Gruelling battles fought on Henley Reach bring success to the lightweight women
The weather conditions for the 2006 Henley Boat Races were rather varied, with the risk of flooding almost leading to the postponement of the races. A strong tailwind and very fast stream brought mixed blessings, but ensured record breaking times in all the races. The heavyweight reserves (Blondie) were the first women’s crew to go off and right from the start the heavier Osiris crew took the lead. Osiris reached Fawley (half way) 4 seconds ahead of Blondie, who managed to hang on but not narrow the gap through the second 1000 metres. Osiris crossed the line in a new record time of 5 mins 54 secs.
It was a very different story for the lightweight women however, whose nail biting race provided much excitement for the spectators on the bank. Extremely challenging conditions meant that cox, Kathryn Coffin had her work cut out from the start; the abnormally strong stream had moved the Berkshire stakeboat towards the bank and consequently Cambridge started the race out of the stream and scarily close to the bank. Despite this they powered away with a strong rhythm and hung to Oxford, only giving away one length. Kathryn then took control of the proceedings at 500m by reclaiming her water from the Oxford cox, who continued to be warned for his steering the rest of the way up the course. By Upper Thames (750m) the Cambridge girls were beginning their comeback and starting to move back through their opposition. It wasn’t until Rememham Farm though that the Light Blue supporters on the bank could start to breathe a sigh of relief as CUW finally drew level. The last 500m saw them move out to half a length, only to have that distance pushed back down to a canvas as they crossed the line. Victory was a sweet revenge for both Captain Sarah Farquhar and Stroke Katie Smith, both veterans of last year’s crew.
The final women’s event of the day was the race between the two Blue boats. Heavy rain and hail at the start line meant that both crews had to rely not only on raw strength, but also good rowing technique to battle through the rough water. Oxford began the race as firm favourites; they were the heavier crew and had previously shown good racing form. Cambridge however proved that it was going to be close race through their good technique and the long, powerful rhythm, set by stroke, Lizzie Woolley. Both crews flew off the stakeboats neck and neck, Oxford began to push their lead slightly, and by half-way had gained a ¾ length lead. Determined not to surrender, the Cambridge crew, spurred on by cox Rebecca Dowbiggin hung on to their opponents, meaning that Oxford were unable to shake them off entirely. In the final 400m of the race the light blues then pushed on relentlessly, taking back lost ground and narrowing the gap to a mere ½ length. The cheering on the bank from both light and dark Blue supporters grew increasingly louder as the boats approached the finish line. However the gargantuan effort of the light blues was not enough to secure victory as they crossed the line in a time of 5mins 45secs, 15 seconds inside the course record, yet 1 second behind Oxford – a very close and exciting race.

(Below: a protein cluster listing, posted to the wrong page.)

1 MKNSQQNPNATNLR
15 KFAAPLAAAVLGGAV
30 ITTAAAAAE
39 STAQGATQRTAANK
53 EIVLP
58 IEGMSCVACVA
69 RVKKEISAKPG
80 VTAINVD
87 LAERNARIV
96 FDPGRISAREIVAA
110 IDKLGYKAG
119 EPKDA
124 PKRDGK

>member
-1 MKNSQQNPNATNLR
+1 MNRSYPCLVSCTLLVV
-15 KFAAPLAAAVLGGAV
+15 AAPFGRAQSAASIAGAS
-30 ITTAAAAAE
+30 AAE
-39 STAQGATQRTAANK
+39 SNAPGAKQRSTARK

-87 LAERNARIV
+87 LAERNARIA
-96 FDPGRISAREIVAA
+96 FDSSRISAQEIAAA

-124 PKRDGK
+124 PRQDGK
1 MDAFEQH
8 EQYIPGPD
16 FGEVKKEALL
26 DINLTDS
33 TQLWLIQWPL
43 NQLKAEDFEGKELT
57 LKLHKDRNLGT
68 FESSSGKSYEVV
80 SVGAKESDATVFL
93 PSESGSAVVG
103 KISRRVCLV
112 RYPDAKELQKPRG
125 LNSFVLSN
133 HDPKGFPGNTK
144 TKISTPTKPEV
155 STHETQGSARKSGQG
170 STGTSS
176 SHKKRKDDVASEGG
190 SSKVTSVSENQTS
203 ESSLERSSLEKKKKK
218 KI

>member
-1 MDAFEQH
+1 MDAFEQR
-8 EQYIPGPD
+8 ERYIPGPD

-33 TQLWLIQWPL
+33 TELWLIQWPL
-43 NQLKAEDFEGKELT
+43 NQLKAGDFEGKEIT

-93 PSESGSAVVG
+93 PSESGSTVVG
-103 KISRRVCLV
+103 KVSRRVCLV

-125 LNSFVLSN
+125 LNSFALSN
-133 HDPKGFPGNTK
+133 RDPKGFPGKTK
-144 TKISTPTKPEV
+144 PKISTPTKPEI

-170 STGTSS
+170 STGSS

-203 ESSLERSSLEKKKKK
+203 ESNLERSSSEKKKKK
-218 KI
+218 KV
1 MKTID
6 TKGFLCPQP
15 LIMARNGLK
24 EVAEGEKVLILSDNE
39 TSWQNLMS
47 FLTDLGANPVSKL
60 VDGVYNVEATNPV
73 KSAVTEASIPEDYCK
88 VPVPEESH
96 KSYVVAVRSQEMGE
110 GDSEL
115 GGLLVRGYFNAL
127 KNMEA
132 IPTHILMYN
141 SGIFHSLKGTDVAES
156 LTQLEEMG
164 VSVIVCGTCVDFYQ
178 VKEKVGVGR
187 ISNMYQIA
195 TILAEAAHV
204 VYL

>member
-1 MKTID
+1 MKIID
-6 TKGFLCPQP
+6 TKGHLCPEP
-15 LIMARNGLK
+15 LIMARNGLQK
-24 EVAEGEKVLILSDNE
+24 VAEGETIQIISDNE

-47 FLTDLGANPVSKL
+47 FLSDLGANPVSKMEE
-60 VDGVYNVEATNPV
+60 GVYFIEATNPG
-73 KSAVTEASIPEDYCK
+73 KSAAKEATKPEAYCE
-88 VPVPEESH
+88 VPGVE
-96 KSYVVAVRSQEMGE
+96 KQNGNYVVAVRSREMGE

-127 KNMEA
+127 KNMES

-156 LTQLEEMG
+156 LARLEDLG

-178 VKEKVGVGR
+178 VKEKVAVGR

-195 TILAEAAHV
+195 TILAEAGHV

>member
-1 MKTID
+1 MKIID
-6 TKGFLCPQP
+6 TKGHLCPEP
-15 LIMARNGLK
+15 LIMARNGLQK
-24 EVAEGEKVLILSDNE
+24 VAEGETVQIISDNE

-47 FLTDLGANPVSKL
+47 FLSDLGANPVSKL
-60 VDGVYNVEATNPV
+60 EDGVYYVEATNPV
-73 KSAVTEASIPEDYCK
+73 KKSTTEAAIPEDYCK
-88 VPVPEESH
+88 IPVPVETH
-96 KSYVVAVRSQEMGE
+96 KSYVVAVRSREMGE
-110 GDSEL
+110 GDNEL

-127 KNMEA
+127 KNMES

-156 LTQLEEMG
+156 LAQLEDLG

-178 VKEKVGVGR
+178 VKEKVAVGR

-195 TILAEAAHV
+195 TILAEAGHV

All the crews were pleased to be able to count the Vice Chancellor amongst their supporters on the day. It demonstrates the rise in importance of women’s rowing that the Vice Chancellor should want to follow the races from the umpire’s launch, even in the face of rather inclement weather conditions! We look forwards to welcoming her back next year.
photograph courtesy of Peter Twitchett